Sunday, October 25, 2009

Nick Griffin's 'PR coup'

A record 8m people tuned into this week's edition of Question Tme which featured the debut appearance of recently-elected MEP Nick Griffin, leader of the British National Party.

Radio 4's Sue MacGregor has since accused the Beeb of setting the 'attack dogs' against Griffin, a tactic which could only have led, she suggests, to many viewers feeling increased sympthy for the BNP.

On the night senior politicians from the 'mainstream' parties did appear to be congratulating themselves on how they had run circles around this rather obviously stupid, yet nonetheless cunning and shifty derechista.

Bonny Greer even told us that we should regard the BNP's take on the 'indigenous' history of the British Isles as a work of comedy. (Though her characterisation of the Roman Empire as multicultural and tolerant and the Celts as recent African emigrés seemed almost equally potted....and she wasn't laughing when he desribed the Ku Klux Klan as 'non-violent'.)

Griffin's taunters on the panel collectively concluded that the British people had far too much nouse to take this nasty man and his nasty politics seriously. In fact, after the show a poll indicated that 22% of viewers would 'seriously' consider voting for the BNP. (Griffin currently represents roughly 1/60th of the UK electorate.)

This is the age-old problem of voters being unduly impressed by politicians who say in public the sort of things these voters only think in private....thereby disregarding the obvious truth that such politicians must also think things in private that they are reluctant to come out with in public.

Only the Conservatives appeared to have come with the intention of scoring some points against the government, and embarrassing the suddenly comparably shify Jack Straw on the issue of border controls. Indeed, the Tories' all too transparent ploy here was to place 'ethnic' party members on the panel and in the audience so as to snipe at Labour's record on immigration, without seeming to side with that odious creep sitting next to Ms Greer.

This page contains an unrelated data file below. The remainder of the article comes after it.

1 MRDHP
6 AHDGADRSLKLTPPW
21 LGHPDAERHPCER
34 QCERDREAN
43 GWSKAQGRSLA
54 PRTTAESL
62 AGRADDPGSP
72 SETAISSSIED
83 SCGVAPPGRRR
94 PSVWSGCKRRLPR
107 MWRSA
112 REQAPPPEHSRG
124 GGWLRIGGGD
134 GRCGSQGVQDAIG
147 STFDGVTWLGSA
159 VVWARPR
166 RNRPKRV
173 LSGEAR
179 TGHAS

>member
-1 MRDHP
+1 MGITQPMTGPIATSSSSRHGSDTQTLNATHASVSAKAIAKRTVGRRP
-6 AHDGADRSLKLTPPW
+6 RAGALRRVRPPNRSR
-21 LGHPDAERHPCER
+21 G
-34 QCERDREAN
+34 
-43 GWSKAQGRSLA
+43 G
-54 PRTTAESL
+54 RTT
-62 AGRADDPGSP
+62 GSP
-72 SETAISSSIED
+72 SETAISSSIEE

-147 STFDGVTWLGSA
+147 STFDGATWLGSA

Earlier Straw had his own comedy moment when he said that, as Justice Minister, he could of course personally guarantee that Griffin would be able to speak in confidence on the BBC about his Holcaust doubts without fear of any long-range EU lawsuits.

It was a bizarre spectacle overall: the normally nerdy and clubbish arena of British politics suddenly beset by a name-calling, American-style culture war, where bug-eyed ideology overwhelms the traditional anglo-saxon virtues of common sense and a more sober, empirical 'fervour' for the facts.

Talking of Anglo-Saxons, nobody took the opportunity to point out to Griffin that they had perpetrated their own uncontrolled immigration a very long time after the end of the last Ice Age.

The most positive spin one could put on the whole thing is that by drawing Griffin and his party out of the shadows and into the discredited mainstream of British politics, they too will end up discredited by association!

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